In Windows 8, you could view connection properties just by right-clicking any ole WiFi connection. In Windows 8.1, things were a little more intense if you needed to find the WiFi password for a specific connection. In this posting, youíll learn how to display the WiFi security key for your current connection and for previous connections
You might have to find the WiFi password for several reasons. If you often connect to a WiFi network, you will probably forget the security key at some point. If someone asks you about the WiFi password for their connection to the network, you might want to make it visible in the networking settings. However, the main reason I often need to view the connection properties is to troubleshoot a WiFi connection that is not working. The best thing to do whenever you canít connect to a WiFi network that previously worked, a good start is to tell Windows to forget the WiFi connection (right-click the connection). Unfortunately, this means Windows will also forget the password. Thus, you will find yourself again bothering the IT person who is managing the WiFi password.
In Windows 8, you could just click the WiFi icon on the systray and right-click the WiFi connection to access the View connection properties dialog. For some reason, Microsoft has removed this feature in Windows 8.1
View connection properties option: is no longer available in Windows 8.1
However, in Windows 8.1, two other ways exist to access the WiFi password. Youíll find one way in the Network and Sharing Center for your current connection, and you can also use the netsh command to view the connection properties of previous WiFi connections.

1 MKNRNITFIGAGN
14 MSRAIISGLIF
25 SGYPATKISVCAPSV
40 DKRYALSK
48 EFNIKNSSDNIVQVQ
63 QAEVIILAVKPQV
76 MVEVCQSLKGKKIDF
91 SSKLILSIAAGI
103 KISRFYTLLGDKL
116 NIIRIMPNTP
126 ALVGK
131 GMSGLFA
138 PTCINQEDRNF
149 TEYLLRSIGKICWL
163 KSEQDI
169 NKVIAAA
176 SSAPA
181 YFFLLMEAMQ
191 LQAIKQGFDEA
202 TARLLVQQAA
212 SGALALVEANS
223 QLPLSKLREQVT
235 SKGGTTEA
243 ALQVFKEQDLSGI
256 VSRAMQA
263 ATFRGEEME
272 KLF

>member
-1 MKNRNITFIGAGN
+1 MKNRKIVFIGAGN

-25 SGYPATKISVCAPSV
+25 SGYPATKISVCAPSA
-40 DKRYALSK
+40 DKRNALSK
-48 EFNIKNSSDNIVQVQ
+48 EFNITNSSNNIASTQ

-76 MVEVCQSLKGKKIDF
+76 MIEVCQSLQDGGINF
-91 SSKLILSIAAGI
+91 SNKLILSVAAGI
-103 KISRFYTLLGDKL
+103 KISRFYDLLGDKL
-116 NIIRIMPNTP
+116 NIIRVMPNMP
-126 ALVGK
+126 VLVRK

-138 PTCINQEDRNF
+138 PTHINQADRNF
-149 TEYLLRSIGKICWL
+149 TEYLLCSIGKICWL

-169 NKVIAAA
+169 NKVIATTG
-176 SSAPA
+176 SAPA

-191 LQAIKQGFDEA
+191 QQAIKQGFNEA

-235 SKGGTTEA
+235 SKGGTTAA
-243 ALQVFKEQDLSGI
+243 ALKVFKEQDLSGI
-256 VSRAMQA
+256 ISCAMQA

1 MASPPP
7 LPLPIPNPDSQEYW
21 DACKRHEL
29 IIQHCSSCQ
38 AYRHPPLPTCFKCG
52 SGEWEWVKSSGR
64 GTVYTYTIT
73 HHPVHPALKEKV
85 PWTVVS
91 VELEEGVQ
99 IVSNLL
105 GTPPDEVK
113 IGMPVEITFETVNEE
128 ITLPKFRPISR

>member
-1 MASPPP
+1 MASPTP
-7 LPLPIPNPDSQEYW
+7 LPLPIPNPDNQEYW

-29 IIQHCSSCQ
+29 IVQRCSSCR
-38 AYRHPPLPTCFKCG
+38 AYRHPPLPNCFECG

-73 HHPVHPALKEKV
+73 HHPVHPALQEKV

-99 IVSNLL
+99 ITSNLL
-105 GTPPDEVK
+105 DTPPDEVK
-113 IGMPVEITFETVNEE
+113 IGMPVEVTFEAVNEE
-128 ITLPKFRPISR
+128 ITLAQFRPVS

To View WiFi password of current connection:
1. Right-click the WiFi symbol in the systray and select Open Network and Sharing Center
2. Click Change adapter settings.
3. Right-click the WiFi adapter. In the context menu, then navigate to Status.
4. In the WiFi Status dialog, click Wireless Properties.
5. Click the Security tab and then check Show characters.
You now see the WiFi password of your current connection. Doing so takes just a few more clicks than in Windows 8, but you wonít have to do this often.
Find WiFi password of previous connections:
if you like typing at the command prompt, you will prefer the netsh command anyway. This method allows you to find not only the WiFi password of your current connection but also that of previous connections. The syntax of the command is as follows:
netsh wlan show profile name="Network Name" key=clear
Thanks for visiting mswintips.com.
Return to Index Page
Copyright ©2019 CSN All Rights Reserved